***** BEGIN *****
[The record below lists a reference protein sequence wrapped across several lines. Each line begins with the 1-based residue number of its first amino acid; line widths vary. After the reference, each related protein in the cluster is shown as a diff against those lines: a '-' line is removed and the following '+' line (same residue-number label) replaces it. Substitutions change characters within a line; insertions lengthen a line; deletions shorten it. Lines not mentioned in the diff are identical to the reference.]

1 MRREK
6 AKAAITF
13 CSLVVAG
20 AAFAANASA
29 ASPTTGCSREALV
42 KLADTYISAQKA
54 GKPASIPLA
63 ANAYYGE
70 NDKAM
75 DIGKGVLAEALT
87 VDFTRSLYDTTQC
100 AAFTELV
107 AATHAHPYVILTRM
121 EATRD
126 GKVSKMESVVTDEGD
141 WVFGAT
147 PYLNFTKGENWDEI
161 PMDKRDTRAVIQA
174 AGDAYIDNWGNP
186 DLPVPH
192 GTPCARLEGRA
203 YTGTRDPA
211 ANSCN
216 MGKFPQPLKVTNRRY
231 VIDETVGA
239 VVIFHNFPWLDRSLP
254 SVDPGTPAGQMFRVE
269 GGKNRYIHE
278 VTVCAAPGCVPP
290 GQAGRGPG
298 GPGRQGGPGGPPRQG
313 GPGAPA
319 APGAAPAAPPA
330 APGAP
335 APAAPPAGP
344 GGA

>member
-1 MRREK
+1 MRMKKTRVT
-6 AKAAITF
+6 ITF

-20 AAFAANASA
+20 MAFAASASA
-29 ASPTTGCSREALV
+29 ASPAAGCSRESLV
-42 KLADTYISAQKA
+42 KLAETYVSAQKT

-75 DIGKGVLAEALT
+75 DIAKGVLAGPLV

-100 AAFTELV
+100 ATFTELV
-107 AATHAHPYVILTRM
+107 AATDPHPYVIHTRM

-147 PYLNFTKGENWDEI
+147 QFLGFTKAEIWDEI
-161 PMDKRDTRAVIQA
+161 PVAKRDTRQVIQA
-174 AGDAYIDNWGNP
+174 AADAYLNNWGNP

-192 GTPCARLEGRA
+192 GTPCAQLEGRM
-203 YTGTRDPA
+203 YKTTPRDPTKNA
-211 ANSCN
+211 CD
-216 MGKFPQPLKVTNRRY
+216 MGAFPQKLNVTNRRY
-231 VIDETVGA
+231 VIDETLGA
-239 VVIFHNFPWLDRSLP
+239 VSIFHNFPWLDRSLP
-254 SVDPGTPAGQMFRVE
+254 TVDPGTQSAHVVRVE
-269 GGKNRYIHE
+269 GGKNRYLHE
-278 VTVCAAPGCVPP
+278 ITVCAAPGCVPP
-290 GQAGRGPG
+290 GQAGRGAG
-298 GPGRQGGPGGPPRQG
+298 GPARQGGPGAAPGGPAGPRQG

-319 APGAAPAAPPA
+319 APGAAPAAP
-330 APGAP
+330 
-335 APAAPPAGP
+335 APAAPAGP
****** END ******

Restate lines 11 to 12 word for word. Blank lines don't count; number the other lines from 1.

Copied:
75 DIGKGVLAEALT
87 VDFTRSLYDTTQC